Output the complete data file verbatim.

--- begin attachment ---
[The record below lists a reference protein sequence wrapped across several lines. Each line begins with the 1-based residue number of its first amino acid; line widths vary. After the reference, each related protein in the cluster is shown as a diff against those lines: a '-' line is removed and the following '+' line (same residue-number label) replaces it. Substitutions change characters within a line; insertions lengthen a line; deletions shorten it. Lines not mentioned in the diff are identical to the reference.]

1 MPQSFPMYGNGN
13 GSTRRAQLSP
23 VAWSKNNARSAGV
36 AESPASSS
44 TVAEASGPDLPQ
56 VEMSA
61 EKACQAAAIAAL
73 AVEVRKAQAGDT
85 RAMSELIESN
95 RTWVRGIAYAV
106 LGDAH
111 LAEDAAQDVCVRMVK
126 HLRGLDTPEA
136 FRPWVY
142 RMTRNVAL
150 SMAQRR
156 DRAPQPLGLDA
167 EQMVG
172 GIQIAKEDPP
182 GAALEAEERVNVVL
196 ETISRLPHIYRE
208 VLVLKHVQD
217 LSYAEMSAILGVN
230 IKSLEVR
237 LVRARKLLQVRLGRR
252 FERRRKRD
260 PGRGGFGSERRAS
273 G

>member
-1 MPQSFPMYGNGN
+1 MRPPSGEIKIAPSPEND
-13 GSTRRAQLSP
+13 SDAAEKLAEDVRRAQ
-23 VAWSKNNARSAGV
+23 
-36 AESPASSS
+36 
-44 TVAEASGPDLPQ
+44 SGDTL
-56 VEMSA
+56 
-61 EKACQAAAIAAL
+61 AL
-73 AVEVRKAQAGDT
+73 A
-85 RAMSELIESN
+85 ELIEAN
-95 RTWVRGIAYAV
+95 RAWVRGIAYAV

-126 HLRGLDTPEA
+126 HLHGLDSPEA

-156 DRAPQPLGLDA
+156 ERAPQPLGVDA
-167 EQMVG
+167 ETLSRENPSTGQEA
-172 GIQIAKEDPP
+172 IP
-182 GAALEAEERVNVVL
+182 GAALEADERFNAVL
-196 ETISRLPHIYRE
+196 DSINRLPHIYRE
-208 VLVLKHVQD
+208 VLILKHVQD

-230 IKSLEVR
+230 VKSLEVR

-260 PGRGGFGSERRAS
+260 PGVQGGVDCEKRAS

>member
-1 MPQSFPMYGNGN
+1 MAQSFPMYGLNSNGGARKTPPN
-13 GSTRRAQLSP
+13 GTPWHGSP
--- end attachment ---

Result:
[The record below lists a reference protein sequence wrapped across several lines. Each line begins with the 1-based residue number of its first amino acid; line widths vary. After the reference, each related protein in the cluster is shown as a diff against those lines: a '-' line is removed and the following '+' line (same residue-number label) replaces it. Substitutions change characters within a line; insertions lengthen a line; deletions shorten it. Lines not mentioned in the diff are identical to the reference.]

1 MPQSFPMYGNGN
13 GSTRRAQLSP
23 VAWSKNNARSAGV
36 AESPASSS
44 TVAEASGPDLPQ
56 VEMSA
61 EKACQAAAIAAL
73 AVEVRKAQAGDT
85 RAMSELIESN
95 RTWVRGIAYAV
106 LGDAH
111 LAEDAAQDVCVRMVK
126 HLRGLDTPEA
136 FRPWVY
142 RMTRNVAL
150 SMAQRR
156 DRAPQPLGLDA
167 EQMVG
172 GIQIAKEDPP
182 GAALEAEERVNVVL
196 ETISRLPHIYRE
208 VLVLKHVQD
217 LSYAEMSAILGVN
230 IKSLEVR
237 LVRARKLLQVRLGRR
252 FERRRKRD
260 PGRGGFGSERRAS
273 G

>member
-1 MPQSFPMYGNGN
+1 MRPPSGEIKIAPSPEND
-13 GSTRRAQLSP
+13 SDAAEKLAEDVRRAQ
-23 VAWSKNNARSAGV
+23 
-36 AESPASSS
+36 
-44 TVAEASGPDLPQ
+44 SGDTL
-56 VEMSA
+56 
-61 EKACQAAAIAAL
+61 AL
-73 AVEVRKAQAGDT
+73 A
-85 RAMSELIESN
+85 ELIEAN
-95 RTWVRGIAYAV
+95 RAWVRGIAYAV

-126 HLRGLDTPEA
+126 HLHGLDSPEA

-156 DRAPQPLGLDA
+156 ERAPQPLGVDA
-167 EQMVG
+167 ETLSRENPSTGQEA
-172 GIQIAKEDPP
+172 IP
-182 GAALEAEERVNVVL
+182 GAALEADERFNAVL
-196 ETISRLPHIYRE
+196 DSINRLPHIYRE
-208 VLVLKHVQD
+208 VLILKHVQD

-230 IKSLEVR
+230 VKSLEVR

-260 PGRGGFGSERRAS
+260 PGVQGGVDCEKRAS

>member
-1 MPQSFPMYGNGN
+1 MAQSFPMYGLNSNGGARKTPPN
-13 GSTRRAQLSP
+13 GTPWHGSP